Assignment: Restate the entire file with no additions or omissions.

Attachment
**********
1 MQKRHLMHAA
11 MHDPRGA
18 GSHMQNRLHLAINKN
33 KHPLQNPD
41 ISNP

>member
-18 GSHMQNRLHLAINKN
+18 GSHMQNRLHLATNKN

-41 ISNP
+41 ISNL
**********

1 MQKRHLMHAA
11 MHDPRGA
18 GSHMQNRLHLAINKN
33 KHPLQNPD
41 ISNP

>member
-18 GSHMQNRLHLAINKN
+18 GSHMQNRLHLATNKN

-41 ISNP
+41 ISNL